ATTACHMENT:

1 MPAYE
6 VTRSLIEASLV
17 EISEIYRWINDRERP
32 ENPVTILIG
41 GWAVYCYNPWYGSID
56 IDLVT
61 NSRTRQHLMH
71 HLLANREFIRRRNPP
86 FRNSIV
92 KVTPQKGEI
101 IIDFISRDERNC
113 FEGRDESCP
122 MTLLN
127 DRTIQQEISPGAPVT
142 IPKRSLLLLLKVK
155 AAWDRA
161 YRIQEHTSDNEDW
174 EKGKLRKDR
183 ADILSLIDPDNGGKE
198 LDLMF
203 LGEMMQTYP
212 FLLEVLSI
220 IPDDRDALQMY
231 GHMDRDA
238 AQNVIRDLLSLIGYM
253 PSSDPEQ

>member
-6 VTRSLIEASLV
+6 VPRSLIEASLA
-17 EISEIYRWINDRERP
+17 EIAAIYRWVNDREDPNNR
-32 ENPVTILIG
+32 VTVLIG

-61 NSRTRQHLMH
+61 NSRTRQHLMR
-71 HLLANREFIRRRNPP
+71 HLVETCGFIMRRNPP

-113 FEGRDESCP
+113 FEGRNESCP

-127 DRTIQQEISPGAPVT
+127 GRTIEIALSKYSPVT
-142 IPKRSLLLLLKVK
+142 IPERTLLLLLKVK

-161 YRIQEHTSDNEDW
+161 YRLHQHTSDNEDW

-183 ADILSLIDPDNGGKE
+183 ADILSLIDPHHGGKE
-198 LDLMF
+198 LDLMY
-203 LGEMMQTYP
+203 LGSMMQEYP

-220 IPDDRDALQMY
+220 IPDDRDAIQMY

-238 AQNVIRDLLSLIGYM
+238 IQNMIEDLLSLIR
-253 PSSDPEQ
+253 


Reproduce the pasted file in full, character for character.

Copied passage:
1 MPAYE
6 VTRSLIEASLV
17 EISEIYRWINDRERP
32 ENPVTILIG
41 GWAVYCYNPWYGSID
56 IDLVT
61 NSRTRQHLMH
71 HLLANREFIRRRNPP
86 FRNSIV
92 KVTPQKGEI
101 IIDFISRDERNC
113 FEGRDESCP
122 MTLLN
127 DRTIQQEISPGAPVT
142 IPKRSLLLLLKVK
155 AAWDRA
161 YRIQEHTSDNEDW
174 EKGKLRKDR
183 ADILSLIDPDNGGKE
198 LDLMF
203 LGEMMQTYP
212 FLLEVLSI
220 IPDDRDALQMY
231 GHMDRDA
238 AQNVIRDLLSLIGYM
253 PSSDPEQ

>member
-6 VTRSLIEASLV
+6 VPRSLIEASLA
-17 EISEIYRWINDRERP
+17 EIAAIYRWVNDREDPNNR
-32 ENPVTILIG
+32 VTVLIG

-61 NSRTRQHLMH
+61 NSRTRQHLMR
-71 HLLANREFIRRRNPP
+71 HLVETCGFIMRRNPP

-113 FEGRDESCP
+113 FEGRNESCP

-127 DRTIQQEISPGAPVT
+127 GRTIEIALSKYSPVT
-142 IPKRSLLLLLKVK
+142 IPERTLLLLLKVK

-161 YRIQEHTSDNEDW
+161 YRLHQHTSDNEDW

-183 ADILSLIDPDNGGKE
+183 ADILSLIDPHHGGKE
-198 LDLMF
+198 LDLMY
-203 LGEMMQTYP
+203 LGSMMQEYP

-220 IPDDRDALQMY
+220 IPDDRDAIQMY

-238 AQNVIRDLLSLIGYM
+238 IQNMIEDLLSLIR
-253 PSSDPEQ
+253 